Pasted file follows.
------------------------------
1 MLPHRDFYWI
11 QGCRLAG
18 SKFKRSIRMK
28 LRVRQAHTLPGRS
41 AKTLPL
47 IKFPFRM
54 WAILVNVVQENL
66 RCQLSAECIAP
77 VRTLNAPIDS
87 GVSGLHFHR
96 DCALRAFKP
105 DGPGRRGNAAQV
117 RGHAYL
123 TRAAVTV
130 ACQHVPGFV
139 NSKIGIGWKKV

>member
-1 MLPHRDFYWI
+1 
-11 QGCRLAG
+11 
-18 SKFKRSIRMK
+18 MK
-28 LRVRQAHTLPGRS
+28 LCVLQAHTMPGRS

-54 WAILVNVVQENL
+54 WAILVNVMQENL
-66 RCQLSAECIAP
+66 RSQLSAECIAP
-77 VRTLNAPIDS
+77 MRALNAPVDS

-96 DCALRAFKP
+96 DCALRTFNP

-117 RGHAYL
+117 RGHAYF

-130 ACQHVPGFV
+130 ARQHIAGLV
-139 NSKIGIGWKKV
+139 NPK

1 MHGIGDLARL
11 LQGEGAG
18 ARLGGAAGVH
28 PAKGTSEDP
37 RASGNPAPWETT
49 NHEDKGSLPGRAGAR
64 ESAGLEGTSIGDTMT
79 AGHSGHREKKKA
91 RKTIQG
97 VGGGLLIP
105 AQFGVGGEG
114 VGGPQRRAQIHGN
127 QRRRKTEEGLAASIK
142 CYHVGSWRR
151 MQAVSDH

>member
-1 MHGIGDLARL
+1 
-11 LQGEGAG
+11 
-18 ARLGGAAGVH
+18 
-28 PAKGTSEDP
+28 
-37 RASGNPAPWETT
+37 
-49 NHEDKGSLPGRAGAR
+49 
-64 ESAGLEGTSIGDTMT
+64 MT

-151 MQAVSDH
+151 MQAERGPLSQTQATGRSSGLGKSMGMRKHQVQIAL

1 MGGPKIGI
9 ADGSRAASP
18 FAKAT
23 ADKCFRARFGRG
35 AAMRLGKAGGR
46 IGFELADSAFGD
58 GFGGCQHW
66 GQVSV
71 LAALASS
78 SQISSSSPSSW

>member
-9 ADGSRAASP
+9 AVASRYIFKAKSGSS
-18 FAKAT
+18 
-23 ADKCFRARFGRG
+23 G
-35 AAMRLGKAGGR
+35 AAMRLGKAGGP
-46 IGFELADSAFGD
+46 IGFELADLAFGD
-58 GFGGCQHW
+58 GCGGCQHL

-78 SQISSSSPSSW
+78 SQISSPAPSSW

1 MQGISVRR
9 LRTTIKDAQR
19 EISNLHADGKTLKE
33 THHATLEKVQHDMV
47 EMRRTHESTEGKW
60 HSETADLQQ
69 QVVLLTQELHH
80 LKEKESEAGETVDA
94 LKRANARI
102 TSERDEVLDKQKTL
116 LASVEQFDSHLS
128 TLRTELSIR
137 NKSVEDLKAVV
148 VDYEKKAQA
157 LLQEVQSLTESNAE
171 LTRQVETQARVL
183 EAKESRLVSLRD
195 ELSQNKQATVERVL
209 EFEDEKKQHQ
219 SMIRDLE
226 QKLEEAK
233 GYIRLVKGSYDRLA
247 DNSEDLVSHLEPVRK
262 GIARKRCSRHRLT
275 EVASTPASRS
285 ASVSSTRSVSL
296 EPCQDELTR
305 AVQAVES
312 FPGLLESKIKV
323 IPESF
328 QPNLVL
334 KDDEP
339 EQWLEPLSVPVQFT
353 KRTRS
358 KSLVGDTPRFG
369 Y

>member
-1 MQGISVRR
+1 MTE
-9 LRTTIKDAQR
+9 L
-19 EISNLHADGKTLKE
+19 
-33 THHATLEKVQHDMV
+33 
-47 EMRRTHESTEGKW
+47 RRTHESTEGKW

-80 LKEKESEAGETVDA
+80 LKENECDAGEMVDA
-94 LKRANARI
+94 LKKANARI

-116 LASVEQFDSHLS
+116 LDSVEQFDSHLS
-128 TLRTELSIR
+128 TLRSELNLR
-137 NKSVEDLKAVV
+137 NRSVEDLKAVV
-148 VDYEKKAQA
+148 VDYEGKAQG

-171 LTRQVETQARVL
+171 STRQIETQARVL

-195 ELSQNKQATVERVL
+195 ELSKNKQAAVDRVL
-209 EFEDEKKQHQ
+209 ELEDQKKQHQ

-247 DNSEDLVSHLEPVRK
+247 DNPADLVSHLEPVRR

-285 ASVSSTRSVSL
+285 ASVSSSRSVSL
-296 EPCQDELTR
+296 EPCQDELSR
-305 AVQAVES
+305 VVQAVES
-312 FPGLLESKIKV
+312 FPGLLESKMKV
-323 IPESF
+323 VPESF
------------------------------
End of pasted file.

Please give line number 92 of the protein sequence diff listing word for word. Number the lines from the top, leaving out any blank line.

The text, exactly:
+46 IGFELADLAFGD